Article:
This is an experimental technology
Check the Browser compatibility table carefully before using this in production.

The duration property of the dictionary AnimationEffectTimingProperties in the Web Animations API specifies the duration in milliseconds that a single iteration (from beginning to end) the animation should take to complete.

Element.animate(), KeyframeEffectReadOnly(), and KeyframeEffect() all accept an object of timing properties including duration. The value of duration corresponds directly to AnimationEffectTimingReadOnly.duration in timing objects returned by AnimationEffectReadOnly, KeyframeEffectReadOnly, and KeyframeEffect.


var timingProperties = {
  duration: durationInMilliseconds | "auto"

timingProperties.duration = durationInMilliseconds | "auto";


The number of milliseconds long a single beginning-to-end iteration of the animation should take. The default is "auto". This value must not be negative; otherwise, it can have any value (including positive infinity).

Currently, a value of "auto" is the same as specifying 0.0. This is a forwards-compatiblity measure since in the future, "auto" will be expanded to take into account the duration of any child effects. Consider using "auto" rather than 0 if that makes sense.


The specified value is either a string other than "auto", a number less than zero, NaN, or some other type of object entirely.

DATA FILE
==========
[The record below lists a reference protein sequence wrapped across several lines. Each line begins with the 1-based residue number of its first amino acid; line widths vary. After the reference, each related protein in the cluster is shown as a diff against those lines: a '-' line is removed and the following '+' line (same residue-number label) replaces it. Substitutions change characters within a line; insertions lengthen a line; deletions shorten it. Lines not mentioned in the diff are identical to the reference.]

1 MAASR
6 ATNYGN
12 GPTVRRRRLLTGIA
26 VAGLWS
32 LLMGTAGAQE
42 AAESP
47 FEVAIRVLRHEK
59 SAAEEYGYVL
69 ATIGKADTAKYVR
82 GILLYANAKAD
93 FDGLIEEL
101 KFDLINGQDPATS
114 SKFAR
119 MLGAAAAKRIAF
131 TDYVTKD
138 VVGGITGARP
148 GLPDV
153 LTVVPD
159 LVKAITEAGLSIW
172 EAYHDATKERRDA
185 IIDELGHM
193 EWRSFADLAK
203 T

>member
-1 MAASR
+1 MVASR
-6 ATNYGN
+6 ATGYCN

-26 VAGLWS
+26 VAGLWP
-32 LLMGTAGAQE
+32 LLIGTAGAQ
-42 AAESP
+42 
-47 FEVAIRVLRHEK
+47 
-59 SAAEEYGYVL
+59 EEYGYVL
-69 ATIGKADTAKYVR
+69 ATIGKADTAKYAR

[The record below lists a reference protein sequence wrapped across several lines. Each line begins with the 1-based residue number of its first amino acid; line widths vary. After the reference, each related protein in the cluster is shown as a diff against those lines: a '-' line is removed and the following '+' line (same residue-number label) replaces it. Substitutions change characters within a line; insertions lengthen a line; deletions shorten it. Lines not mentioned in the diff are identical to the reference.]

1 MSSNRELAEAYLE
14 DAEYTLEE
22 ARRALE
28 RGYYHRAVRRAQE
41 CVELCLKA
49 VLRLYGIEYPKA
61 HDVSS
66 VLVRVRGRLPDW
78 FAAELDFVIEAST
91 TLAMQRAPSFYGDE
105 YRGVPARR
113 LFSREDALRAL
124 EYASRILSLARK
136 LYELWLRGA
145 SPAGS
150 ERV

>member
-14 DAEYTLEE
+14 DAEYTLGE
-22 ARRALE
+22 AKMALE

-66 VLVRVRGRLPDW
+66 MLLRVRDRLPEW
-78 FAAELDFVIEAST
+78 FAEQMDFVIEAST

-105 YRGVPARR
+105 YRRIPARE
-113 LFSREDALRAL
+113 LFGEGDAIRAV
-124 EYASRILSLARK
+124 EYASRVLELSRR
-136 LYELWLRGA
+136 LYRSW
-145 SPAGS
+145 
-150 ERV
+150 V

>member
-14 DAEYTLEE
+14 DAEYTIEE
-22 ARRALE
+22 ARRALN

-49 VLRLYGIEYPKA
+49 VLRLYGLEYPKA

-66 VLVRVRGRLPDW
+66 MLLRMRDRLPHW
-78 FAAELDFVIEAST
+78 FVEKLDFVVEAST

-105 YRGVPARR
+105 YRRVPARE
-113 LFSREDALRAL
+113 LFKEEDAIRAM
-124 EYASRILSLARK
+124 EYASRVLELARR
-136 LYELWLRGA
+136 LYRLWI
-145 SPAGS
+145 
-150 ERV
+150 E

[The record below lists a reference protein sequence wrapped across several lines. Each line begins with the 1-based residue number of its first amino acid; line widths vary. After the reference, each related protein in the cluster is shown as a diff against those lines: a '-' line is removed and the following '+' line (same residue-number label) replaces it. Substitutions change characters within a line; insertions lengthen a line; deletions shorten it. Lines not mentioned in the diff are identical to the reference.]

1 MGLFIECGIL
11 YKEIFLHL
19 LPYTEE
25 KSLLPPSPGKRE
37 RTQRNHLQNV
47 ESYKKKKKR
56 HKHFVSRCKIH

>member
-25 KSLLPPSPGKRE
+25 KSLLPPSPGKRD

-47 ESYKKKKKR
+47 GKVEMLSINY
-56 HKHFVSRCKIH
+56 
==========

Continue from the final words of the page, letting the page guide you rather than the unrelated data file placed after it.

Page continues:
In the Pool of Tears example, each tear is passed a random duration via its timing object:

// Randomizer function
var getRandomMsRange = function(min, max) {
  return Math.random() * (max - min) + min;

// Loop through each tear
tears.forEach(function(el) { 

  // Animate each tear
       delay: getRandomMsRange(-1000, 1000), // randomized for each tear
       duration: getRandomMsRange(2000, 6000), // randomized for each tear
       iterations: Infinity,
       easing: "cubic-bezier(0.6, 0.04, 0.98, 0.335)"


Specification Status Comment
Web Animations
The definition of 'duration' in that specification.
Working Draft Editor's draft.

Browser compatibility

We're converting our compatibility data into a machine-readable JSON format. This compatibility table still uses the old format, because we haven't yet converted the data it contains. Find out how you can help!

Feature Chrome Firefox (Gecko) Internet Explorer Opera Safari (WebKit)
Basic support (Yes) 48 (48)[1] No support (Yes) No support
Feature Android Android Webview Chrome for Android Firefox Mobile (Gecko) Firefox OS IE Mobile Opera Mobile Safari Mobile
Basic support ? ? ?[1] ? ? No support No support No support

[1] The Web Animations API is only enabled by default in Firefox Developer Edition and Nightly builds. You can enable it in beta and release builds by setting the preference dom.animations-api.core.enabled to true, and can disable it in any Firefox version by setting this preference to false.

See also